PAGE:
Your Initial Assessment
After Each Visit
First a thorough Case History and Examination are performed.
The examination will include testing appropriate for your particular condition.
This will generally include a Dermathermagraph and Spinal Motion tests. These test will usually consist of a computerized spinal motion test, regular range of motions, and motion X-ray.
It is absolutely essential for us to locate where spinal subluxations exist. In order for us to accurately and visually assess all areas of your spine we start with the use of a specialized x-ray called videofluoroscopy. This technology allows us to videotape your spine while you perform specific movements.
You will be able to actually see where the vertebrae are not moving properly. This machine uses less x-ray radiation than a standard x-ray, and thus, allows us to periodically reassess your spinal biomechanical function and modify the treatment plan accordingly.
From here it is determined if traditional, static X-rays are necessary. They reveal more information that is not able to be visualized on the motion X-Ray, reveal pathologies, show a history of your spinal health, and make your chiropractic adjustments more precise. Today’s high-tech equipment and ultra-sensitive films minimize exposure to radiation.
What you can expect from your adjustment is a feeling of peace and relaxation that can last from a day to a week. Patients often comment that they experience a better night’s sleep and increased energy.
Most patients report that their symptoms start to go away after the first adjustment, while a few don’t feel any immediate difference. If you don’t feel a change, don’t be discouraged. Often you are not aware of internal improvements.
A few patients may feel discomfort after their first adjustment. This is a good thing. It demonstrates that changes have been made which has caused the muscles to be sore since they are not used to being held in the new position. Spinal nerves that have been impinged and stressed are suddenly coming back to life.
At Each Visit
Help Us Help You
Before and after each examination you will receive two specialized exams. The first is a thermographic analysis of your spine. A sensitive machine called the Derma-thermagraph (DTG) measures your radiated spinal temperature and prints a graph. This graph should be a relatively straight line indicating that there is less than one degree F. temperature difference along your entire spine.
Secondly, we will use another device, called the Pulse Star, to assess the physiological function of each vertebra, measuring it’s internal resistance to force. A computer displays a graphic picture that shows where your subluxations exist. This device also administers many of your adjustments.
Adjustments are delivered manually utilizing a specialized table. This table has drop sections that move when the adjustments are delivered. This allows for precise adjustments without any twisting or cracking type of manipulation.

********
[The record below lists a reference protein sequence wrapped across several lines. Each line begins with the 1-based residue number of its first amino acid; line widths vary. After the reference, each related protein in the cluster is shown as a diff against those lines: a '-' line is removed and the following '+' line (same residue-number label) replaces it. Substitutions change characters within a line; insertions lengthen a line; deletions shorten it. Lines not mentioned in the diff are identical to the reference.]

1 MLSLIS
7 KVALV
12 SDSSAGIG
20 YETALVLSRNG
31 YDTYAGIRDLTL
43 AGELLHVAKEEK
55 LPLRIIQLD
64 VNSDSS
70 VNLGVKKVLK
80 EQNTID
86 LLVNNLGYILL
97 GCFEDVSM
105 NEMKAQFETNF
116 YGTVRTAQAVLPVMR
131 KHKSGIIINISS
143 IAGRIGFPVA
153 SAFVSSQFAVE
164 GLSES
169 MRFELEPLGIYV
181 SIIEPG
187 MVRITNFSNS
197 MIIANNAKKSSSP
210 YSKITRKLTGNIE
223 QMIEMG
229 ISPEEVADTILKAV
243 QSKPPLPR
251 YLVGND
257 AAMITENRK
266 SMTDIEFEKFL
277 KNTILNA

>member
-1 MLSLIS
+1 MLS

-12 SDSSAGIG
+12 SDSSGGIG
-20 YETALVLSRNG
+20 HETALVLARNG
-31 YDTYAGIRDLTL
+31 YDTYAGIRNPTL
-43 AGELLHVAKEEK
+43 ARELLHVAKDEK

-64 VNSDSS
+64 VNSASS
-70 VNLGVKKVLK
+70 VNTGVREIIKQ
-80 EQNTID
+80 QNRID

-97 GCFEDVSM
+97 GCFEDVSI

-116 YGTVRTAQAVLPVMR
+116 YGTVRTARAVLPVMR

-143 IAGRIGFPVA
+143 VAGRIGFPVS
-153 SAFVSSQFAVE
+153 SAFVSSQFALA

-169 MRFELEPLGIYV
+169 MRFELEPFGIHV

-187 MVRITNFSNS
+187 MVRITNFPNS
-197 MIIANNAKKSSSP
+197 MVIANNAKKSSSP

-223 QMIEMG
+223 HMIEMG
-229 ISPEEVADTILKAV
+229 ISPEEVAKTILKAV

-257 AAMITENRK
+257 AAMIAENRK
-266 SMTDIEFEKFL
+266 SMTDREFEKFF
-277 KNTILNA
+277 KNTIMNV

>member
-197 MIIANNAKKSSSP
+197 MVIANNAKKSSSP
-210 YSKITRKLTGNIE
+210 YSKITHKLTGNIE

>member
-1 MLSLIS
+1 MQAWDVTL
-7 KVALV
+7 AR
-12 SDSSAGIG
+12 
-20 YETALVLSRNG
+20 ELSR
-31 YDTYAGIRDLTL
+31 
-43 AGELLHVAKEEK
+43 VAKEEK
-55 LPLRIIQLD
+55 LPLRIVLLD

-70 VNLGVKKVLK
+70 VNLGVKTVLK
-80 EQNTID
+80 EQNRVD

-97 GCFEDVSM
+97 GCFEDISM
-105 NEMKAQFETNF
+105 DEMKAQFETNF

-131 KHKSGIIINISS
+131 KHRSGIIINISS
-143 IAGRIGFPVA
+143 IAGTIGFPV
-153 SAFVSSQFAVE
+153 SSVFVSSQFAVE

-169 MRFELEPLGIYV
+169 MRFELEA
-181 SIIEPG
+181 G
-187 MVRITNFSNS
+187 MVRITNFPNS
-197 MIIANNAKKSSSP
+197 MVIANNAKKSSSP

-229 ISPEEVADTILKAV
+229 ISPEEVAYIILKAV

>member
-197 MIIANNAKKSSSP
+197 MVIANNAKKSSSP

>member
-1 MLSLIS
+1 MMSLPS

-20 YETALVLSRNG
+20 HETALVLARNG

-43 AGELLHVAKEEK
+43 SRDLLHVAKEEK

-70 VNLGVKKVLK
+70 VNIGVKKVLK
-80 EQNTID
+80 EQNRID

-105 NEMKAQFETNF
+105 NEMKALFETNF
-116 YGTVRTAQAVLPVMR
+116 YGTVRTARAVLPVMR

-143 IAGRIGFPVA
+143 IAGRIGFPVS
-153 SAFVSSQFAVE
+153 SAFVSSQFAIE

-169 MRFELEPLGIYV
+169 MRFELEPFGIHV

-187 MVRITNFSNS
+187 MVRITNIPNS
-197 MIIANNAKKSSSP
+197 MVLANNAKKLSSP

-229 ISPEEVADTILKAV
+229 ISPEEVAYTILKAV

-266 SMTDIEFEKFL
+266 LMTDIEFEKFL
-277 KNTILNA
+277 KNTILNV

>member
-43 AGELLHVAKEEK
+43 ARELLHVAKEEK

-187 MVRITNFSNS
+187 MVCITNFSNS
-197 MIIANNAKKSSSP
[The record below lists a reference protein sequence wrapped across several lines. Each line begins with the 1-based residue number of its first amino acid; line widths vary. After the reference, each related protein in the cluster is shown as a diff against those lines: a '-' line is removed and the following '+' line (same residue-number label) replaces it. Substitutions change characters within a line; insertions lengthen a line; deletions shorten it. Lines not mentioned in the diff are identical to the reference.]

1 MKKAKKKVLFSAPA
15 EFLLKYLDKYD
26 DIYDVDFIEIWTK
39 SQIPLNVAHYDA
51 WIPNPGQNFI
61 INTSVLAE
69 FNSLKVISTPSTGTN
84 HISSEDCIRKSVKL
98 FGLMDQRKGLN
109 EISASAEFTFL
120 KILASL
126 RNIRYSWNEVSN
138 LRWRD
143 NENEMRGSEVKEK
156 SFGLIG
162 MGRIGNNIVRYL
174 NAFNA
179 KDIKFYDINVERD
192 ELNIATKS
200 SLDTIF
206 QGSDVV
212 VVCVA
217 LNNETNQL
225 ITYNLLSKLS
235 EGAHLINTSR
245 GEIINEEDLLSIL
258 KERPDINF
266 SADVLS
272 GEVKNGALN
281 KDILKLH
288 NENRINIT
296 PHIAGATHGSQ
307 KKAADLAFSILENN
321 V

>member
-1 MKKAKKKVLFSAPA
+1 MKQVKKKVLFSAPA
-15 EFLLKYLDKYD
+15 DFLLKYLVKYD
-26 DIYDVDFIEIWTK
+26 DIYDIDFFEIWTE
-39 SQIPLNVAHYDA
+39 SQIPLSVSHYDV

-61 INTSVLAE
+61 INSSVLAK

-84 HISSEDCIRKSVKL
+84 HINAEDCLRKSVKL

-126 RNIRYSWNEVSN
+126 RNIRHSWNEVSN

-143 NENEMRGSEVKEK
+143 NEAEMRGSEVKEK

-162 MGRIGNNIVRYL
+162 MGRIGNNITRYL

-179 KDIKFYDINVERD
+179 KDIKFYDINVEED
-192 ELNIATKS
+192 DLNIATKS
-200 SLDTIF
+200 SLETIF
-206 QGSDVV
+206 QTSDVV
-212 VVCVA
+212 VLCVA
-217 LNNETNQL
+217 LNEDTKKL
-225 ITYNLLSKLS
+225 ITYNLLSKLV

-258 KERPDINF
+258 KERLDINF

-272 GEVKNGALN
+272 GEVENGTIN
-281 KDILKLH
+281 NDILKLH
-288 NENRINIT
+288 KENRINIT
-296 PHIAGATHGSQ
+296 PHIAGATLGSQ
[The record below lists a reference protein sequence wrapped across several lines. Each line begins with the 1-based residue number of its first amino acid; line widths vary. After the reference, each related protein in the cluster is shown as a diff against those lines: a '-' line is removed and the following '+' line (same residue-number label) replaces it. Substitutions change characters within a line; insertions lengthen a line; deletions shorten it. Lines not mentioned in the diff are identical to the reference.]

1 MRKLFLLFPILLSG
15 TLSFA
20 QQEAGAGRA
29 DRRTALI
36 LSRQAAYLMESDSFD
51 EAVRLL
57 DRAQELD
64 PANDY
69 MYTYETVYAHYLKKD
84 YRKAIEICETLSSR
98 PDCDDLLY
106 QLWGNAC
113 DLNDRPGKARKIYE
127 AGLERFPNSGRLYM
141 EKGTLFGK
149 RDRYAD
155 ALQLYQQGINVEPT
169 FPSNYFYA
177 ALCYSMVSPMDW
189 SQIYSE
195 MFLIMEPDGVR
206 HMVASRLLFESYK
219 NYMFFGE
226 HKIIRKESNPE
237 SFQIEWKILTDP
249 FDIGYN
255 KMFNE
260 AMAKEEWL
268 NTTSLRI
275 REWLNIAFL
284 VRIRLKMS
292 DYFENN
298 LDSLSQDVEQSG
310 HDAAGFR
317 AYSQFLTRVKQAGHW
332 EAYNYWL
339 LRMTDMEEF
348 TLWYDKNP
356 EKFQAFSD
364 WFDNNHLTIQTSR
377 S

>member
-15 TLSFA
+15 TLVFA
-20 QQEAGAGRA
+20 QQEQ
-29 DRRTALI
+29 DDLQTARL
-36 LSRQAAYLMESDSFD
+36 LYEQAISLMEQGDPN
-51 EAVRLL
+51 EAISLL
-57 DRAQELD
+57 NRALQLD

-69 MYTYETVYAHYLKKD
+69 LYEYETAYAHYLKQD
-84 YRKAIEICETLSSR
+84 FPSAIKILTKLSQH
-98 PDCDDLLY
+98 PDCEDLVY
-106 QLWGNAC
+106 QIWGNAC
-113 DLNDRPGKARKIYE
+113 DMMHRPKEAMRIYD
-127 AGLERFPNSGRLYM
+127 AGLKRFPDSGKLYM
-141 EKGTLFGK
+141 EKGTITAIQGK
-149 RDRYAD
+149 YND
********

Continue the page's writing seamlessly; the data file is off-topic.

The popping sound that can sometimes be heard is a release of joint gas and is not an indication that a joint was adjusted.
After the manual adjustments are delivered the Pulstar machine is utilized to further adjust and mobilize the vertebrae. This device that tested you earlier is now put into the adjustment mode. It delivers a controllable force via a small handheld impactor that automatically stops delivering the thrusts when it senses that the vertebrae’s internal resistance has been changed. These adjustments are delivered at alternating speeds (1/2000 sec.,) matching your vertebrae’s specific frequency. This is impossible with human hands. Most patients find this treatment to be much less traumatic than “conventional chiropractic.”
The instruments used at each visit are an important part of your care. This instrument tells the doctor much about your condition and progress. Please follow these rules:
1. Please do not come to the office with wet hair.
2. Do not work out prior to your visit. Perspiration will alter readings.
3. Women are encouraged to wear loose-fitting shirts or blouses, that can be pulled up easily, to take your spinal reading. Bras should fasten in the back.
4. Nerve and pain depressants can alter diagnostic tests. Drugs such as aspirin, Tylenol, Codeine, Darvon, Valium, etc. should not be taken 4 to 8 hours prior to your office visit if at all possible.
Time To Heal
Dr. O’Connor will tell you how long it might take before you achieve maximum correction. The answer will be based on three considerations. First, are the objective results of diagnostic testing and your physical examination. Second, the doctor will assess the experience with other patients who had similar nerve interference patterns. Third, she will consider those characteristics that are unique to you. Including your age, how long you’ve had your nerve interference, your general health history, genetic factors, emotional stress and diet. Work with the doctor and be very honest about how you feel about your care. Ask questions!